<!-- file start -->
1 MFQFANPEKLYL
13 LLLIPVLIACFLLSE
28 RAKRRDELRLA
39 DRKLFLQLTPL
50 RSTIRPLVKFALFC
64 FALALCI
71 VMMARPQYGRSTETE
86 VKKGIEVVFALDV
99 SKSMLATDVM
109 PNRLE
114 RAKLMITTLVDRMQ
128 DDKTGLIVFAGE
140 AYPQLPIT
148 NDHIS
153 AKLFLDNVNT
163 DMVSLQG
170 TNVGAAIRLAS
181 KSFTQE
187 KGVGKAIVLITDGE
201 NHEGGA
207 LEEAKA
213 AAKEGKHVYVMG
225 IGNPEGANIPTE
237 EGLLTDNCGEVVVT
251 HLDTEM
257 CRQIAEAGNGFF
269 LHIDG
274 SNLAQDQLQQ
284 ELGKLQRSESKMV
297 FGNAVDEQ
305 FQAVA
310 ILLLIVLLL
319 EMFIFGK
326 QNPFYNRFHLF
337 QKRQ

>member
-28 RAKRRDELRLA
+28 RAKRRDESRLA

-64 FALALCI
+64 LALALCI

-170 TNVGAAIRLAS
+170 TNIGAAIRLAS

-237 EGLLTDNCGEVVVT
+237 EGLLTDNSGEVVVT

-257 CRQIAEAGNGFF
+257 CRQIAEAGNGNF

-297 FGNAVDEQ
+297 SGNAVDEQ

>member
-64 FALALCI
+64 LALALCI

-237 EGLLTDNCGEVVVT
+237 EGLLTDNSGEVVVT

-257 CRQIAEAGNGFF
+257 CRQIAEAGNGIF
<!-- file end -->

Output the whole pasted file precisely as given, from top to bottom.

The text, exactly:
1 MFQFANPEKLYL
13 LLLIPVLIACFLLSE
28 RAKRRDELRLA
39 DRKLFLQLTPL
50 RSTIRPLVKFALFC
64 FALALCI
71 VMMARPQYGRSTETE
86 VKKGIEVVFALDV
99 SKSMLATDVM
109 PNRLE
114 RAKLMITTLVDRMQ
128 DDKTGLIVFAGE
140 AYPQLPIT
148 NDHIS
153 AKLFLDNVNT
163 DMVSLQG
170 TNVGAAIRLAS
181 KSFTQE
187 KGVGKAIVLITDGE
201 NHEGGA
207 LEEAKA
213 AAKEGKHVYVMG
225 IGNPEGANIPTE
237 EGLLTDNCGEVVVT
251 HLDTEM
257 CRQIAEAGNGFF
269 LHIDG
274 SNLAQDQLQQ
284 ELGKLQRSESKMV
297 FGNAVDEQ
305 FQAVA
310 ILLLIVLLL
319 EMFIFGK
326 QNPFYNRFHLF
337 QKRQ

>member
-28 RAKRRDELRLA
+28 RAKRRDESRLA

-64 FALALCI
+64 LALALCI

-170 TNVGAAIRLAS
+170 TNIGAAIRLAS

-237 EGLLTDNCGEVVVT
+237 EGLLTDNSGEVVVT

-257 CRQIAEAGNGFF
+257 CRQIAEAGNGNF

-297 FGNAVDEQ
+297 SGNAVDEQ

>member
-64 FALALCI
+64 LALALCI

-237 EGLLTDNCGEVVVT
+237 EGLLTDNSGEVVVT

-257 CRQIAEAGNGFF
+257 CRQIAEAGNGIF